Over the course of this year, Tesla’s executives such as CEO Elon Musk and CTO JB Straubel have remarked that the company’s energy business is growing at a rapid rate. Recent reports from Buffalo, NY indicate that this growth will soon be evident in the operations of Tesla’s Gigafactory 2, particularly since the production ramp of the company’s flagship solar product — the Solar Roof tiles — is now going through its initial phases.
Tesla recently invited local news outlets on a guided tour of Gigafactory 2. The tour was the first time reporters were given access to the 1.2-million sq ft facility, and while the media were not allowed to film anything inside the factory itself, Tesla did provide a number of updates about Gigafactory 2 and the Solar Roof tiles. First off, Tesla noted that there are currently around 800 employees (comprised of Tesla and Panasonic workers) working on the site. This number is ahead of the facility’s targets, which require 500 workers to be employed on the site by April 2019. Gigafactory 2 is also running 24/7, with workers alternating 12-hour shifts.
The guided tour was led by director of operations Ryan Nungesser, who is in charge of Gigafactory 2. Nungesser, a former US marine platoon commander, was employed by the electric car and energy company after his tenure at Boston Scientific, where he worked several roles including Director of Production and Director of Materials Management. While Elon Musk himself has reportedly not visited the facility in person, the former marine and the CEO regularly keep in touch through weekly webcast meetings. Addressing the local media personnel on the tour, Nungesser remarked that the facility maintains a collaborative atmosphere, thanks to Tesla’s flat hierarchy.
Tesla reportedly had to work through notable bottlenecks in the development, testing, and production of the Solar Roof tiles, which are designed to be incredibly durable and last the lifetime of a house. Dan Miner, a reporter for Buffalo Business First, nevertheless noted that Tesla is confident that it currently has a “repeatable, efficient process” that would allow the company to begin the production of the Solar Roof tiles in greater volumes. Tesla declined to give details on the current output of the facility, though the company has stated that there is a long waiting list of Solar Roof customers that would likely keep the factory busy for years.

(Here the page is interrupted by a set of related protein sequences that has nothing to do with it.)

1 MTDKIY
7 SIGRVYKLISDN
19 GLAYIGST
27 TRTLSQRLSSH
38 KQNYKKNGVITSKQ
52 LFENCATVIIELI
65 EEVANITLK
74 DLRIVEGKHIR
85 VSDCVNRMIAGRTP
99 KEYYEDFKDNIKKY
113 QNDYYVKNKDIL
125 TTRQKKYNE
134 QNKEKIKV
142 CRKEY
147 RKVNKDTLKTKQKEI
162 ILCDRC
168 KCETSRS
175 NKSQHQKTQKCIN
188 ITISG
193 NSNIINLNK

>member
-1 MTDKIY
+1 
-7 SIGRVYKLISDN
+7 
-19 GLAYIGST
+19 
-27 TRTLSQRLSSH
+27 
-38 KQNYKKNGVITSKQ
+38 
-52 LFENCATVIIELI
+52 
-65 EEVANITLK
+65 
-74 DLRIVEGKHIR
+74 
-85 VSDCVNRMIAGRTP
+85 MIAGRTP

As the facility prepares to ramp the production of the Solar Roof tiles, Tesla managers in the facility are expecting the addition of new manufacturing lines. Another hiring ramp is also expected in the near future. Corey Leone, a facilities maintenance technician at Gigafactory 2 who previously worked at a coal-burning plant in Dunkirk, noted to Rochester First News that his experience over the past three years has been quite positive.
“To be able to come here and do green energy, to go from coal to this, it’s been an amazing journey. I’ve been here almost three years. It’s been a fantastic ride,” he said.
Tesla’s Solar Roof tiles are a pivotal part of the company’s plan to promote “sustainable energy independence.” While the cost of the Solar Roof tiles is far higher than conventional solar panels for now, Tesla noted in its Q2 2017 Update Letter that the shingles, which look like regular roofing materials but are capable of capturing power from the sun, would be far more affordable in the future.
“Adopting solar has historically required a degree of aesthetic compromise, but Solar Roof provides clean energy from a better-looking roof. Furthermore, Solar Roof is more affordable than conventional roofs because in most cases, it ultimately pays for itself by reducing or eliminating a home’s electricity bill,” Tesla noted.
As mentioned by Elon Musk during the third quarter earnings call, the production of the Solar Roof tiles is taking longer to ramp due to the shingles’ long development cycle. Musk did state, though, that the production of the Solar Roof tiles should hit its stride sometime next year.
“We’ll also start going into volume production of the solar tile roof next year. That’s quite a long development cycle for — because anything that’s roof has got to last 30 years. So even if you do accelerate life testing as fast as possible, there’s still a minimum amount of time required to do that. And there’s a lot of engineering that goes into how do you put on the solar tile roof with a — and not be really labor-intensive in doing so. So there’s a lot of engineering not just in the tile but in the way it’s done,” Musk said.